Gulf states missing from the fight against Islamic State

At last week’s conference in Sydney on countering violent extremism, Tony Abbott claimed Islamic State was “terrorism with global ambitions”, and that “Daesh is coming, if it can, for every person and for every government with a simple message: submit or die.”

Just last month, Foreign Minister Julie Bishop reiterated the doomsday narrative when she told a Sydney Institute audience that Islamic State and other jihadi groups represented “the most significant threat to the global, rules-based order to emerge in … 70 years”.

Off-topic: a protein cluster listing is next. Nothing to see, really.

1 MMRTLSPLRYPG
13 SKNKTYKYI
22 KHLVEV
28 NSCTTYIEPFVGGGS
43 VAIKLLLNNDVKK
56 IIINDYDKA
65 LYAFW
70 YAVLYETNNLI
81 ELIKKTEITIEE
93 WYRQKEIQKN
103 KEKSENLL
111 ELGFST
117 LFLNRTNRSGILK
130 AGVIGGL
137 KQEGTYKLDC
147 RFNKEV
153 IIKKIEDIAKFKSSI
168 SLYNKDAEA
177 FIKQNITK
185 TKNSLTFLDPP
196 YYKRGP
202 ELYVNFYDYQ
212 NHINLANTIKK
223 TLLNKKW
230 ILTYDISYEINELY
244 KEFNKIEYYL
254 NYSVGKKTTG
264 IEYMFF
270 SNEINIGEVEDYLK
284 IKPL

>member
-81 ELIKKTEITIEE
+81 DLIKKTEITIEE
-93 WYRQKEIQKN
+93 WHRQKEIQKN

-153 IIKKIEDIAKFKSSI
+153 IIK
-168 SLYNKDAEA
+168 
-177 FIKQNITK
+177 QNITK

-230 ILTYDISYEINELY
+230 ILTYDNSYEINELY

There are obvious domestic political reasons for senior political figures to express such views regarding the scale and scope of this threat. Unfortunately, the nation states in the region in which Daesh operates do not appear to share the concerns expressed by our leaders. How else to explain their complete absence from the battlefield in Iraq, and now Syria?